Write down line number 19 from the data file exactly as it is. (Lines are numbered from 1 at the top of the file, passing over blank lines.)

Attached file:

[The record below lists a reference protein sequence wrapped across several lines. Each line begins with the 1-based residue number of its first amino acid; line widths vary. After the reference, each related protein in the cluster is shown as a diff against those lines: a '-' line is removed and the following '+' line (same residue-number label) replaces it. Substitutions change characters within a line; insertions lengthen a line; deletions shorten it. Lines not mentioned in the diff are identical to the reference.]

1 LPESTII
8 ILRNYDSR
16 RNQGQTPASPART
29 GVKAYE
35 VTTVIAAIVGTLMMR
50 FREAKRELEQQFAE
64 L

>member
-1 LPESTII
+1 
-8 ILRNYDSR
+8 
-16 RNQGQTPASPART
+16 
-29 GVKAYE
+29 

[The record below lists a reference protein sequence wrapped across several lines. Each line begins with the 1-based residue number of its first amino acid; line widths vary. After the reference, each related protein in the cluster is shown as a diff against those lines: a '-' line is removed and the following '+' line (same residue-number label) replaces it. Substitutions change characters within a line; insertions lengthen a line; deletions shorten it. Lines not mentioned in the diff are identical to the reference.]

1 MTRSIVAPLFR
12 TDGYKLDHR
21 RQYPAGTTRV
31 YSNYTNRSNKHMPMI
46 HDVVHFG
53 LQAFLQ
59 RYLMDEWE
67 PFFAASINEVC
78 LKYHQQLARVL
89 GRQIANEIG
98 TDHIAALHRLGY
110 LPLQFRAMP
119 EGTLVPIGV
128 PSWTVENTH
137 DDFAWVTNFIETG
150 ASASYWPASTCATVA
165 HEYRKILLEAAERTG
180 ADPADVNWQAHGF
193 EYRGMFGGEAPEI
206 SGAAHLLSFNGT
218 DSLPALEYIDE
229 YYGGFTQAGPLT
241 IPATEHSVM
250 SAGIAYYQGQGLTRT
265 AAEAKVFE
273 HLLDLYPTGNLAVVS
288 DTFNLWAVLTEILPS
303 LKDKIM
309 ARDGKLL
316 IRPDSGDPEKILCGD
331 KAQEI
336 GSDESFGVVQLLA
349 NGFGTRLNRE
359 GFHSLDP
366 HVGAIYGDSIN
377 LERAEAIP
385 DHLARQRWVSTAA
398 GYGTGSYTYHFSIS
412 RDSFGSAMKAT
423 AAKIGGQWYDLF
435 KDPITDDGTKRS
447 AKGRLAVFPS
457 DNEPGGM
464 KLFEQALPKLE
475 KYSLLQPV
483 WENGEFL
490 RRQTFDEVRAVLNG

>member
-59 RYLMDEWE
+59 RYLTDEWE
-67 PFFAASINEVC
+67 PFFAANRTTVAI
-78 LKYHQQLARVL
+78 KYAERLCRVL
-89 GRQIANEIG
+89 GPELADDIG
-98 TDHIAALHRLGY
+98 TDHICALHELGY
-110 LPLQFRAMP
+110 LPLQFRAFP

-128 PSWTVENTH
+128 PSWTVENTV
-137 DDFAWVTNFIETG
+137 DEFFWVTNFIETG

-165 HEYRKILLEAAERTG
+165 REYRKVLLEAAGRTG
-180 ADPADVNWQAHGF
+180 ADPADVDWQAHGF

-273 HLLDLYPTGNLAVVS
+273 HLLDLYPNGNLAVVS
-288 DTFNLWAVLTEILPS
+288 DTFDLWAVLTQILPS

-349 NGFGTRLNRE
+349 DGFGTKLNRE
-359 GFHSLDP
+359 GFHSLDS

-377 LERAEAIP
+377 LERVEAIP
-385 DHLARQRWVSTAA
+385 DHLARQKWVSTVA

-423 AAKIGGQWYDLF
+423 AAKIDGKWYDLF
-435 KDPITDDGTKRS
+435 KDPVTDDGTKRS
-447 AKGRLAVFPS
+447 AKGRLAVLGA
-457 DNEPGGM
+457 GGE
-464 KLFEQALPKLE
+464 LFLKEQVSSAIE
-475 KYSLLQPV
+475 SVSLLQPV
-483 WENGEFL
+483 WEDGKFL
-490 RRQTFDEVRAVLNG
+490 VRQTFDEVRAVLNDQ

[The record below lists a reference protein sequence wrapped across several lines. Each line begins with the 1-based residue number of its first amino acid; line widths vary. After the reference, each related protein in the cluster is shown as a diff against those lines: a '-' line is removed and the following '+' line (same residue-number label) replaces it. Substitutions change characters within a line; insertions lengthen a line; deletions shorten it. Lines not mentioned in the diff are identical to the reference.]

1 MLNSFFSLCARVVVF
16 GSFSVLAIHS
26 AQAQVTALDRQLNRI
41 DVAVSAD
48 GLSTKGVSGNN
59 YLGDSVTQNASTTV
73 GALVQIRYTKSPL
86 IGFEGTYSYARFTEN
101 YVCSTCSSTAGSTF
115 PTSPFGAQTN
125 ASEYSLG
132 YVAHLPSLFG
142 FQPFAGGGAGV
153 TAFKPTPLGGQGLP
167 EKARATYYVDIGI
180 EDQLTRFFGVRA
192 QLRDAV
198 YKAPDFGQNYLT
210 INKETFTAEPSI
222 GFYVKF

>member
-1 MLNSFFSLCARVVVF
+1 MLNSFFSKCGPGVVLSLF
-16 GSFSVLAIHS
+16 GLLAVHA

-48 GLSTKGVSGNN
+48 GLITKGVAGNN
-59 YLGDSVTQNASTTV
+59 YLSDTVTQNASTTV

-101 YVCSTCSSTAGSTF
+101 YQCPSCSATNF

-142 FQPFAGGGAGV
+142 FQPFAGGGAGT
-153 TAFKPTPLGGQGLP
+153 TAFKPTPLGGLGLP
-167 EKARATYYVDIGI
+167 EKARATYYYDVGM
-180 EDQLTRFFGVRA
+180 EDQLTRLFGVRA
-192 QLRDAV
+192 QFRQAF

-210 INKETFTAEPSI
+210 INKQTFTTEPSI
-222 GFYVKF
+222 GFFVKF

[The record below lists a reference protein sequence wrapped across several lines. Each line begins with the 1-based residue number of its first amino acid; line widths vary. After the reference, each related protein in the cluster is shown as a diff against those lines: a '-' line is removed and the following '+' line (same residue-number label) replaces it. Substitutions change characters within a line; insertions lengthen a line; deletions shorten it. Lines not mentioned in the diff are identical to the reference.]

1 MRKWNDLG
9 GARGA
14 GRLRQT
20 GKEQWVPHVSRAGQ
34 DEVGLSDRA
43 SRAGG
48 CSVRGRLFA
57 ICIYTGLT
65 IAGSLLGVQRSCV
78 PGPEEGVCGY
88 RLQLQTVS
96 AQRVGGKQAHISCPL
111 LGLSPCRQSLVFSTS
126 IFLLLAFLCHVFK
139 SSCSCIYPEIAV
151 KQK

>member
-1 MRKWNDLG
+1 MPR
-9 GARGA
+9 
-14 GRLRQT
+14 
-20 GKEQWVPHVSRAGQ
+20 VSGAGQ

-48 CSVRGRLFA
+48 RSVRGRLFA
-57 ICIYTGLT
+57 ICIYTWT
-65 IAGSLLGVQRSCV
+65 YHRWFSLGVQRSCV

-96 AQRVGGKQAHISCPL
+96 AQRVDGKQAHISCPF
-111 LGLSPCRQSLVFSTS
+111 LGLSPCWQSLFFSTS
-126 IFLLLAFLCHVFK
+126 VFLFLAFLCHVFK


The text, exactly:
1 MTRSIVAPLFR